Radiology Interview Preparation Guide
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Radiology frequently Asked Questions in various Radiology job Interviews by interviewer. The set of Radiology interview questions here ensures that you offer a perfect answer to the interview questions posed to you. Get preparation of Radiology job interview

90 Radiology Questions and Answers:

1 :: Explain Radiology?

Radiology is a medical specialty that employs the use of imaging to both diagnose and treat disease visualised within the human body. Radiologists use an array of imaging technologies (such as X-ray radiography, ultrasound, computed tomography (CT), nuclear medicine, positron emission tomography (PET) and magnetic resonance imaging (MRI) to diagnose or treat diseases. Interventional radiology is the performance of (usually minimally invasive) medical procedures with the guidance of imaging technologies.

2 :: What are some hot new areas in radiology?

Combined imaging techniques, such as PET-CT offer exciting future opportunities for disease detection and monitoring
Functional MR imaging
Molecular imaging
Cardiac MR and CT
Breast MRI
Expanding interventional techniques

3 :: What conditions will you commonly see as a diagnostic radiologist?

There are far too many to list. Any disease or patient presentation that can possibly have a physical/imaging manifestation from the cranial vertex down to the tips of the toes is a possibility in the radiology department. There's a lot to know, but that's what makes it challenging and satisfying!
There will not be a day that goes by that you don't see at least one great or interesting case, no matter what your work setting!

4 :: What is the call frequency?

During residency: This varies from program to program depending on the number of sites covered and number of residents. At McMaster, we do call roughly 1 in 7 or 8 (averages out to 3-4 calls per month). We cover two sites on each call shift. Our hospitals have established a contrast policy whereby residents do not need to travel between sites, in order to cover contrast-enhanced examinations.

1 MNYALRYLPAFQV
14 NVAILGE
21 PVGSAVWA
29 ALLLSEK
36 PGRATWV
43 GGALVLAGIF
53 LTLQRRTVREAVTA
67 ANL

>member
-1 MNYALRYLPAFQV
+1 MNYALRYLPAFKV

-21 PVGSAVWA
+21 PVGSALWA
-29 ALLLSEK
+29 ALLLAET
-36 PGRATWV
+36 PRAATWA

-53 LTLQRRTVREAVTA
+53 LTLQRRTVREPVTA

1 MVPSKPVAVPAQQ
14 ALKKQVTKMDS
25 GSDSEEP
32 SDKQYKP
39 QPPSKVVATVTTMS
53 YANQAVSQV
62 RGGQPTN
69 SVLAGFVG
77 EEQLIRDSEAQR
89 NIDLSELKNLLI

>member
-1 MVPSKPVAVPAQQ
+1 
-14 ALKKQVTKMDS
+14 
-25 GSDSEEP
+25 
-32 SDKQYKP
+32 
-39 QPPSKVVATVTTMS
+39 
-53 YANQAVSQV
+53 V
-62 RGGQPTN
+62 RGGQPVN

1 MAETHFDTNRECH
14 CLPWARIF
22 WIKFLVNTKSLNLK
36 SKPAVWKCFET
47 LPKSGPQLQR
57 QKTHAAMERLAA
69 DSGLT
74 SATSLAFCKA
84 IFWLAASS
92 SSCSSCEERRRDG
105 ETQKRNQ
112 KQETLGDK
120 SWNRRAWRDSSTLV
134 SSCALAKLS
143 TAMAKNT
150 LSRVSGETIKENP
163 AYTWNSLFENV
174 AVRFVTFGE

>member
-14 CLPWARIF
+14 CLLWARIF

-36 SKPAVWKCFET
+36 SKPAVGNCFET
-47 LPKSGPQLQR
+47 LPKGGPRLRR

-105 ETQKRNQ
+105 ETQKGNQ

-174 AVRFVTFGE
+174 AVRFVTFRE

As a staff radiologist: Your call frequency will depend on the number of radiologists in your practice, as well as the imaging modalities and technologist/imaging hours your hospital offers. As a rough estimate, it there are 4 radiologists in your group, you will be on-call 1 in 4; if there are 13 of you, then it's 1 in 13, etc. This may change if you have specialized skills, such as in interventional radiology. The other determinant of call depends on whether you are working at an academic centre (with resident and fellow call-coverage) or a community setting. For the latter, another factor which influences the busyness of your call is whether or not your centre provides 24/7 CT, US or MRI imaging.

5 :: What are future challenges for the specialty of radiology?

"Turf wars." As radiology explodes into a massive field with many new types of imaging studies and applications, specialists from other fields seek to read and interpret the studies that pertain to their field. This is already happening in interventional radiology, where specialists from other fields seek to do minimally invasive procedures, for instance vascular surgery. Other examples include cardiology and their interest to do cardiac CT and MRI. It will be a challenge to prevent the fragmentation of radiology and the assimilation of its parts into other specialties; however, the sheer volume of imaging studies in radiology has increased drastically in recent years and it is doubtful that other specialists will be able to take on a CT work list while also meeting their clinical demands. As a specialty, we need to provide excellent service and interpretation - that's our challenge.
"Outsourcing." Given the portable nature of radiology and high bandwidth network connections, it is possible to have a radiologist on the other side of the world report the same studies we are doing here. There is concern that work for radiologists here will be exported to markets where labour is cheaper. This is happening in the US far more than in Canada. Also, one must consider that radiology training worldwide is not necessarily equivalent. A radiologist in another country may not necessarily be able to provide the same quality of interpretation/consultation that radiologists here may be able to. Secondly, liability becomes an issue. If a radiologist in another country is consistently making misses, who takes responsibility? How is litigation pursued? These are some reasons why outsourcing outside of Canada has not been a major factor here so far. It is more likely that teleradiology partnerships will develop where one group may cover on-call overnight or in smaller groups or practice settings covering vacation or conference leaves. This can also assist with remote centres having difficulty recruiting radiologists or delivering some specialty expertise.
Radiology Training: With the expansion of the specialty comes a massive expansion in the knowledge requirements for graduates from radiology residency. As the specialty continues to grow, the training will evolve to help residents cope with the large amount of knowledge and training required. Future options may be to subdivide radiology residency early on into subspecialties as they do in internal medicine. In Canada, this isn't happening yet, but could evolve to this in the future.